By DUSTIN RACIOPPI

Fair Haven is looking at revising its tree ordinance, and is doing so after a push from an unlikely source: a 12-year-old borough girl.

Zoe Gallagher, who made waves last month after a dozen trees were chopped down across the street from her Poplar Avenue home, Monday night asked the borough council to amend its ordinance in a way that she thinks will offer more protection for trees in town. After hearing her make her case, the council moved to introduce the amended ordinance and send it along to the planning board for review.

Read More »

RUMSON PLANS TO RAZE FORMER POLICE HQ

rumson-pd-0707101The property will be sold as two building lots, officials say. (Click to enlarge)

By EVAN SOLTAS

With its new municipal complex completed, Rumson plans to demolish its historic Center Street police station and sell the land as two residential lots, borough officials say.

The borough intends to raze the now-vacant station, which has long stood out among its residential neighbors, and sell the land as building lots that conform to residential zoning law, according to Mayor John Ekdahl.

In the process, the town hopes to pocket as much as $400,000 from each, and use the proceeds to pay down debt incurred from relocating police headquarters, officials said.

Read More »

COURT ORDERS MORE BEACH ACCESS AT CLUB

sb-beach-club-071110The club was the last holdout defendant in a lawsuit dating back four years, and lost. (Click to enlarge)

A state Superior Court in Freehold has ordered the oceanfront Seabright Beach Club to give nonmembers access to more than 15 feet of beach above the tide line.

The state Department of Environmental Protection, which filed suit against the club, the borough and eight other private clubs in 2006, announced the ruling on Friday.

Read More »

TRADER JOE’S PLANS SHREWSBURY STORE


The specialty food store has filed plans to take over more than 12,000 square feet in Treasure Island Plaza, according to a report.

After a brief dalliance with Red Bank three years ago, Trader Joe’s, a foodstore chain with a reverential following, appears to have settled on Shrewsbury instead.

So reports the Asbury Park Press, which says the California-based company has filed plans to take space in the Treasure Island Plaza shopping center on Route 35, next door to Staples.

Plans on file with the borough indicate Trader Joe’s will take over three existing storefronts to create a 12,026-square-foot store, the Press reports. No estimated opening date was reported, and a company spokeswoman told the newspaper she could no confirm the information.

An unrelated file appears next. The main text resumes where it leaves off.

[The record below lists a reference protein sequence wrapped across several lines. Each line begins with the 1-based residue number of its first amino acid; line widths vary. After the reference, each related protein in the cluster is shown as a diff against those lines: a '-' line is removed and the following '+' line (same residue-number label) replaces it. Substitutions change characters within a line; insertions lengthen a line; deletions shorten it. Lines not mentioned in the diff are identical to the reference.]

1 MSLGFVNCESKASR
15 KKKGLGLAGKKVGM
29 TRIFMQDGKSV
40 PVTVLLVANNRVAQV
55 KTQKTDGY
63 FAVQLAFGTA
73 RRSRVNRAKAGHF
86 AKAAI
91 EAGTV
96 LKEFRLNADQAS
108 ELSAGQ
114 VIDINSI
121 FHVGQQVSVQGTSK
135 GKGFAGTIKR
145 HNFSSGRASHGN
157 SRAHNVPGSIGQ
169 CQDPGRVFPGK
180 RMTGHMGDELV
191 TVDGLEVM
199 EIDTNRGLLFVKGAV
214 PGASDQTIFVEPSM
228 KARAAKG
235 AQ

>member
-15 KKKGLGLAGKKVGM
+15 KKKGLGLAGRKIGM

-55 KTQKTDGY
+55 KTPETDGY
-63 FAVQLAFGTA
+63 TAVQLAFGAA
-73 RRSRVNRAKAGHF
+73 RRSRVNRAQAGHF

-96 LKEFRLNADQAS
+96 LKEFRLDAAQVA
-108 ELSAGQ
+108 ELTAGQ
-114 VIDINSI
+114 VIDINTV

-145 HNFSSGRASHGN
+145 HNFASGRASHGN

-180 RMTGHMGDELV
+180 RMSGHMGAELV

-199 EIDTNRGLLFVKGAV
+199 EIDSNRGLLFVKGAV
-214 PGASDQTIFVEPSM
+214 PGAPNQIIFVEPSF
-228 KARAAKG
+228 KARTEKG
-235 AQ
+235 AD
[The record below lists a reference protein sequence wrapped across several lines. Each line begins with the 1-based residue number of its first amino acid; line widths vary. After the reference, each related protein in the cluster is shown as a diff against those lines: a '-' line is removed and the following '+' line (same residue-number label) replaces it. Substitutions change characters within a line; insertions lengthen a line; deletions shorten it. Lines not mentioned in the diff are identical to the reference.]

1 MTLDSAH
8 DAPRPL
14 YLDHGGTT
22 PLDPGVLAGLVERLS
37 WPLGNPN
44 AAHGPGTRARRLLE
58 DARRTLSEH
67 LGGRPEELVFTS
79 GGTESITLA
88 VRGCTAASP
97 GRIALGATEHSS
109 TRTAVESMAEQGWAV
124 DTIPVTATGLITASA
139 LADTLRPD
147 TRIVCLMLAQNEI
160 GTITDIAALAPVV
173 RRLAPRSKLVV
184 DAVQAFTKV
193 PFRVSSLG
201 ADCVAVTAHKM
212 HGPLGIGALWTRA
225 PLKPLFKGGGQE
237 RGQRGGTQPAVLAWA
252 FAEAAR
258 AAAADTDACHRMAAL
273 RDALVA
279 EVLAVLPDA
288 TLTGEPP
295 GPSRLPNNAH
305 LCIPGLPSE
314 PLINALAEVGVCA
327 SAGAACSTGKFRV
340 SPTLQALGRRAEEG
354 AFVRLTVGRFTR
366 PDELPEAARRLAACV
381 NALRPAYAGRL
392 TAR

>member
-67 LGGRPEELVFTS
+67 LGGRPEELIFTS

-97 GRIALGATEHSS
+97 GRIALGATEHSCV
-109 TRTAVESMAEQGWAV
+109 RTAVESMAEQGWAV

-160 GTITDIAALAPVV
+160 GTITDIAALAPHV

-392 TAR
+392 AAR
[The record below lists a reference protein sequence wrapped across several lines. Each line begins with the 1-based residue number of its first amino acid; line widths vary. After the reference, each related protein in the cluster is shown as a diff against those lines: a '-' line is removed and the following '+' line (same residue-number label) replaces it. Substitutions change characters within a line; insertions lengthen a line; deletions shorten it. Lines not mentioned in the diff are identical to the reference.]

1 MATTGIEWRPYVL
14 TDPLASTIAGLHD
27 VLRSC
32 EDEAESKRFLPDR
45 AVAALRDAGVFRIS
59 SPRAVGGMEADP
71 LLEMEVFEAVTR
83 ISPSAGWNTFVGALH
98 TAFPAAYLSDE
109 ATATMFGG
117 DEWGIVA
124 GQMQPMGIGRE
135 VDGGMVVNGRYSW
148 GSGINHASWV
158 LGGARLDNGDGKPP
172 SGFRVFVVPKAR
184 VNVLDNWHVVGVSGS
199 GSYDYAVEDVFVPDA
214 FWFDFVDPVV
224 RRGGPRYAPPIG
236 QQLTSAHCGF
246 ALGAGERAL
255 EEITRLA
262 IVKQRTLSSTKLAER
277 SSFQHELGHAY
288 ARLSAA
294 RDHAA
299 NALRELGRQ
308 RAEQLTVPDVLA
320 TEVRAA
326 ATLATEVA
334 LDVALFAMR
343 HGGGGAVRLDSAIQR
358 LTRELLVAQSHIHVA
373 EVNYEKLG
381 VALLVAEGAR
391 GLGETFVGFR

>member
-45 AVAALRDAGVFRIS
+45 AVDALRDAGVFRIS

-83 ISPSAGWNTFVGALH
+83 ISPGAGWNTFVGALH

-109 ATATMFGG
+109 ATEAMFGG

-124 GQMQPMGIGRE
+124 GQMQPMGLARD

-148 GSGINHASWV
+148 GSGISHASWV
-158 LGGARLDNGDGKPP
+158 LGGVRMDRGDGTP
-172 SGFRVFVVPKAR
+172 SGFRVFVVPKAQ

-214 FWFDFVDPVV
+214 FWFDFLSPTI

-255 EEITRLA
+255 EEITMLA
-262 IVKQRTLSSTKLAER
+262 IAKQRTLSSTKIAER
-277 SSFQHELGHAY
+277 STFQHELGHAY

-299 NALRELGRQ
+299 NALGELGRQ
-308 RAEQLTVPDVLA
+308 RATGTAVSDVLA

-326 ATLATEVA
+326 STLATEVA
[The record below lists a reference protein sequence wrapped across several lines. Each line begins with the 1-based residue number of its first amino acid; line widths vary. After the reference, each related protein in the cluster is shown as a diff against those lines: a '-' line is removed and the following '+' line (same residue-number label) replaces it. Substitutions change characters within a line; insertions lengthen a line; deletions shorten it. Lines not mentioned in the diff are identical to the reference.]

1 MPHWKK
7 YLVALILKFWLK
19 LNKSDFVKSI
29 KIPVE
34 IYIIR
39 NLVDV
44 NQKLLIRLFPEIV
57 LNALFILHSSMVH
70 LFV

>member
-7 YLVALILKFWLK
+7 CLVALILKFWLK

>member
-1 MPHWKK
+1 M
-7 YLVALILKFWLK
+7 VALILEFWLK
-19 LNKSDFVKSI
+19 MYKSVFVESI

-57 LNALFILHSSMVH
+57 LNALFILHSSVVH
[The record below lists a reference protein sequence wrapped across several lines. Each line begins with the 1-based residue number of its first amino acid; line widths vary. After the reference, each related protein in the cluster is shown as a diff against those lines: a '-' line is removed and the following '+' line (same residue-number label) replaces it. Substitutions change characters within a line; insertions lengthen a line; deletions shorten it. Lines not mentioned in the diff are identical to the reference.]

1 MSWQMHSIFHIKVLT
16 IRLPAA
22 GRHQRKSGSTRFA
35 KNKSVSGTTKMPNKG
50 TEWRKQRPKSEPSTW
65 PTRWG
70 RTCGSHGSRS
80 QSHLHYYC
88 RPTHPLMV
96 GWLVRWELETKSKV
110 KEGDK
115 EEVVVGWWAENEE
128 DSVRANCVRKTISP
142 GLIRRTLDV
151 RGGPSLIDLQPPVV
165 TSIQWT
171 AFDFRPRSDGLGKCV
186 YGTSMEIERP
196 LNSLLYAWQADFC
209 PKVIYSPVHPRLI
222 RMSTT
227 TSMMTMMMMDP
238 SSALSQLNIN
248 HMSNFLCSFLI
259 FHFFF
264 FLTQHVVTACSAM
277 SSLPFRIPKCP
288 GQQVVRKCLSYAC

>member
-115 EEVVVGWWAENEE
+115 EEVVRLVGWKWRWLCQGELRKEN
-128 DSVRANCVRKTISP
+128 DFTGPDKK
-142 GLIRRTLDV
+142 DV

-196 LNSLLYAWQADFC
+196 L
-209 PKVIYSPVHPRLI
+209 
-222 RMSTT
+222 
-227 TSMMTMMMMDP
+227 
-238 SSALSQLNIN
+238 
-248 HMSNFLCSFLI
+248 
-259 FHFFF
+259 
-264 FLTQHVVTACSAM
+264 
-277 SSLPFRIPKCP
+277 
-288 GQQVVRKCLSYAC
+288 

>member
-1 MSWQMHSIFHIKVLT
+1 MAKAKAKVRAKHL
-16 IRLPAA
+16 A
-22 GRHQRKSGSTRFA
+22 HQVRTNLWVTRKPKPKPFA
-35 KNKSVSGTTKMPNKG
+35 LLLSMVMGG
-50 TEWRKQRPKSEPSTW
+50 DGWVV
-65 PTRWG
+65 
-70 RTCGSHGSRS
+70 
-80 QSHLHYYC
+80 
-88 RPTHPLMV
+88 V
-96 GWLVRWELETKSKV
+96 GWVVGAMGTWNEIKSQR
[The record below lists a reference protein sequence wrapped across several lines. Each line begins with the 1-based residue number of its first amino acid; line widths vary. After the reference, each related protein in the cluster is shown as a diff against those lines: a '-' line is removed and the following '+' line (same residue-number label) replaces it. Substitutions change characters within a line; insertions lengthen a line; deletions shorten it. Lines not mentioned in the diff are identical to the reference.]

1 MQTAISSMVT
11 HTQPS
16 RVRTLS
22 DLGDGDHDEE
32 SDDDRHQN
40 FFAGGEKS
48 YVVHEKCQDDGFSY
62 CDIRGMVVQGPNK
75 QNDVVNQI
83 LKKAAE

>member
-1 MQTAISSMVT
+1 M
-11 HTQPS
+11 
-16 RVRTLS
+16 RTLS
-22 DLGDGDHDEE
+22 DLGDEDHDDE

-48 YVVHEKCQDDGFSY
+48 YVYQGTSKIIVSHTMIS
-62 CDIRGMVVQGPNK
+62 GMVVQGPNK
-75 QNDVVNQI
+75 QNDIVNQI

But don’t expect to find bottles of Two-Buck Chuck there. The store won’t have a liquor license, the Press says.

Read More »

ANOTHER COURTYARDS PLAN WINS VARIANCES

light-mass-marks-070110As Ray Mass (background) and Deborah Marks listened, zoning board member Vincent Light details his objection to granting variances for the proposed Courtyards at Monmouth housing project, below. (Click to enlarge) courtyards-at-monmouth

Less than a year after a new zone was created at Red Bank’s train station to encourage a mix of high-density housing and retail activity, the borough zoning board last night greenlighted a plan that could put even greater density, but no stores, on a vacant Monmouth Street lot.

The move, on a 5-2 vote, was driven by a desire to see something built on a lot frequently described as an eyesore and the belief that adding retail space in a town with numerous store vacancies was the wrong way to go, said board members who favored he plan.

“Yes, it’s a very dense project,” said board chair Lauren Nicosia. “But this is a property that hasn’t been developed and that Red Bank needs to be developed.”

Read More »

FH COUNCIL TAKES FLAK ON TWO ISSUES

fh-overlay-meeting2

More than 50 residents filled the borough council chambers Monday night for a chance to be heard on two separate hot-button issues in town. (Photo by Dustin Racioppi; click to enlarge)

By DUSTIN RACIOPPI

Fair Haven officials got a double helping of discontent Monday night when a riled crowd pushed back on two issues residents say threaten the borough’s way of life: tree chopping and senior housing.